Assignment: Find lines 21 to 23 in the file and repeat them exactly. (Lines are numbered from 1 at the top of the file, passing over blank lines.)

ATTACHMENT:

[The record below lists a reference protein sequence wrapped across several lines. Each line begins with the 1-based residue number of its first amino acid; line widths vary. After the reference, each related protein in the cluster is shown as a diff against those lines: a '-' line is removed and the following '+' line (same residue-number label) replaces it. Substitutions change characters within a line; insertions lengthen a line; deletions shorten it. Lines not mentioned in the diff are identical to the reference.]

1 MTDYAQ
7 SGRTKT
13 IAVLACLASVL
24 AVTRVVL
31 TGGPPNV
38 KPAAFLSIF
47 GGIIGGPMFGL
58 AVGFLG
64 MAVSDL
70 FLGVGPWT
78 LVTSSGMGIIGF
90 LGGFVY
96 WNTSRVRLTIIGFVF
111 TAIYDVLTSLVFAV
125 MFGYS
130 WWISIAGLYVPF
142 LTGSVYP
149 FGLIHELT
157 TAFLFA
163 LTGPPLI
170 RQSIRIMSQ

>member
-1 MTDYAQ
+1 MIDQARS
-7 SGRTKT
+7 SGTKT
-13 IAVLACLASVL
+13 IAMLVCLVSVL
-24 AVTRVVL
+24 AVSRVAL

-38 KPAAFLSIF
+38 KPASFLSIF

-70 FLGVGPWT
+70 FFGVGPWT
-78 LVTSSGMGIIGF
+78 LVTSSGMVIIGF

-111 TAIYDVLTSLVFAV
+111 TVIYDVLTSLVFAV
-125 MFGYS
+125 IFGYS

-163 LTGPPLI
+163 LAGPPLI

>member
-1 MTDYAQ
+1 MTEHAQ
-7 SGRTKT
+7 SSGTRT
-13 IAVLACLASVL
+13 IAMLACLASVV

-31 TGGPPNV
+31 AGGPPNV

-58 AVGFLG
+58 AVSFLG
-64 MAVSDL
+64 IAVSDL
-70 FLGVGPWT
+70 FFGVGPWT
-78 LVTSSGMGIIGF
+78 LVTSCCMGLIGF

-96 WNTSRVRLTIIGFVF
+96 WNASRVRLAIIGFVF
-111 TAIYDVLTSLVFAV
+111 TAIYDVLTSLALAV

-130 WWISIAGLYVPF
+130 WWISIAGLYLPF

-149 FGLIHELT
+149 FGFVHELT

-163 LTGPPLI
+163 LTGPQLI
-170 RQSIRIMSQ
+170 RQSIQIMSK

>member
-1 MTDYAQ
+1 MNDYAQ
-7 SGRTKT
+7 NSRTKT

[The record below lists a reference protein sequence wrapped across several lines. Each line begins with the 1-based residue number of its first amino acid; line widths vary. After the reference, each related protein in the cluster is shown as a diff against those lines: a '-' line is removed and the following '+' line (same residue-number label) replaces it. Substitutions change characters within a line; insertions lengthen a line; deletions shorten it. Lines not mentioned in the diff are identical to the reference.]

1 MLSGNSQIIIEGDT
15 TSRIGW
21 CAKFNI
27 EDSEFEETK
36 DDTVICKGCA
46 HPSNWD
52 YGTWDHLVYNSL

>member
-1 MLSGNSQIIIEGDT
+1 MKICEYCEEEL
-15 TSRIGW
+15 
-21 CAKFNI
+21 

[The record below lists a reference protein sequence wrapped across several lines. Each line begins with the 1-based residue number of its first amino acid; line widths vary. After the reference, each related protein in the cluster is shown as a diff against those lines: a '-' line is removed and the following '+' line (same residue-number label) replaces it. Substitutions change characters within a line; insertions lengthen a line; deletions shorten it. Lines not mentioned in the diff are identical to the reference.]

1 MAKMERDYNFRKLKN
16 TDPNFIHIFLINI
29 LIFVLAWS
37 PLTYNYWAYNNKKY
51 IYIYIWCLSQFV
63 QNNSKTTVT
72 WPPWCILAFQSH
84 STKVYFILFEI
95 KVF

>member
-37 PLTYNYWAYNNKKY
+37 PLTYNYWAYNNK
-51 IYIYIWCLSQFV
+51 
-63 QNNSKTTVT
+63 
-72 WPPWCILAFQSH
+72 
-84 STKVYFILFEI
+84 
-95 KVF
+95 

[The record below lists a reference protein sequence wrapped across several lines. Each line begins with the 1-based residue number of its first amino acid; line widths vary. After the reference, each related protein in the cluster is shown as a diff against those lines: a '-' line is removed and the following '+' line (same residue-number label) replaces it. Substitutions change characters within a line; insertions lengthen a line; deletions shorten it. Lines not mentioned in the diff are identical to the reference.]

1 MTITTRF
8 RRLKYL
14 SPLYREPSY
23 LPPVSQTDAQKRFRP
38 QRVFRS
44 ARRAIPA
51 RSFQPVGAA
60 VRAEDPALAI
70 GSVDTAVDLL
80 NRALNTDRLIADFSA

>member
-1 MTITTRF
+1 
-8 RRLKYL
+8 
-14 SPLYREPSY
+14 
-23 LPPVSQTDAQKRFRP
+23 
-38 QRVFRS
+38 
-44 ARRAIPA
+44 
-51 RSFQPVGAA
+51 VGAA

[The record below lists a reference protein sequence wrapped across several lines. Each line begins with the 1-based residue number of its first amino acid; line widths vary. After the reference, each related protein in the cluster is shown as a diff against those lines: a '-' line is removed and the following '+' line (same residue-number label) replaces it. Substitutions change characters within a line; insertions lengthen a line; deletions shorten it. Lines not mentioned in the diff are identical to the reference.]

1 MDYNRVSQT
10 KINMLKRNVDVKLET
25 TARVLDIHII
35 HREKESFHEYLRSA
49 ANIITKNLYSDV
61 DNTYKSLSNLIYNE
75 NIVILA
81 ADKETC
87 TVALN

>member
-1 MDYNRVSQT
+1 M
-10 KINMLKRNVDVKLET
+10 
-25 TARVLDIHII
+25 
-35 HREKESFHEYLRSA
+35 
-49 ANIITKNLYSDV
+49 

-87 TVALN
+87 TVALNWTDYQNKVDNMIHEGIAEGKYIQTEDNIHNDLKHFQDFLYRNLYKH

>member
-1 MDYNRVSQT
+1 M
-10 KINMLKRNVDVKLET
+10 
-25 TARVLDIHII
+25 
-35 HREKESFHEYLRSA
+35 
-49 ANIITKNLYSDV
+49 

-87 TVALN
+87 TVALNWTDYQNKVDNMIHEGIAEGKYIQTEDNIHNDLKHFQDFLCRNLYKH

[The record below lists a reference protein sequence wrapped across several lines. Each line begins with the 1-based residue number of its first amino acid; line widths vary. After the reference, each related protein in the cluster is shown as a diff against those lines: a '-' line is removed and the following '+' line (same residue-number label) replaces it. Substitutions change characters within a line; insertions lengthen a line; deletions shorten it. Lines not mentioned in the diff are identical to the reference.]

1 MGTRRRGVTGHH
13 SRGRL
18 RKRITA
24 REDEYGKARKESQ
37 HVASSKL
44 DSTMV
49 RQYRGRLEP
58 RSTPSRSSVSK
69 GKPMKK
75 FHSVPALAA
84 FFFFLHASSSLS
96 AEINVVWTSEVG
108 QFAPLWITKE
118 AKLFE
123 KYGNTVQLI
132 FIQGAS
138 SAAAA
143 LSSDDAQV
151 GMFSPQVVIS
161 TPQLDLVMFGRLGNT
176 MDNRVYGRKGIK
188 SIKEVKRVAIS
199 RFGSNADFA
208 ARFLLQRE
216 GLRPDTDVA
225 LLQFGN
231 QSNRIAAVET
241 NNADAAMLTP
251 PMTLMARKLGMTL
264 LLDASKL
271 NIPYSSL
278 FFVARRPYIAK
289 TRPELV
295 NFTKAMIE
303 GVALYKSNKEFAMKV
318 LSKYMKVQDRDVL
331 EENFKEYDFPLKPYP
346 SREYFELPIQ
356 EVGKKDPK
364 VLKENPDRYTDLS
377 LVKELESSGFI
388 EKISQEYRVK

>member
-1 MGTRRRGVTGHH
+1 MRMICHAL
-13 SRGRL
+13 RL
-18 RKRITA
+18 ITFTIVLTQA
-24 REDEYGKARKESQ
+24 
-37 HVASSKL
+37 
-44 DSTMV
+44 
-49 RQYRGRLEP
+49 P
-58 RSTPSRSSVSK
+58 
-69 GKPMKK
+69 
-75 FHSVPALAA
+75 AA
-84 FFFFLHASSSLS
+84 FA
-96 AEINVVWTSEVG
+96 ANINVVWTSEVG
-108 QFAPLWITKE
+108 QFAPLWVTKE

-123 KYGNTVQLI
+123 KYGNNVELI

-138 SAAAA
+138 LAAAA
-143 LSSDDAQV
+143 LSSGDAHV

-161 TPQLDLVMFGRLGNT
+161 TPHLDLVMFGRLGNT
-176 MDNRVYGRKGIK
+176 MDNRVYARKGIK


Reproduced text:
163 LTGPPLI
170 RQSIRIMSQ

>member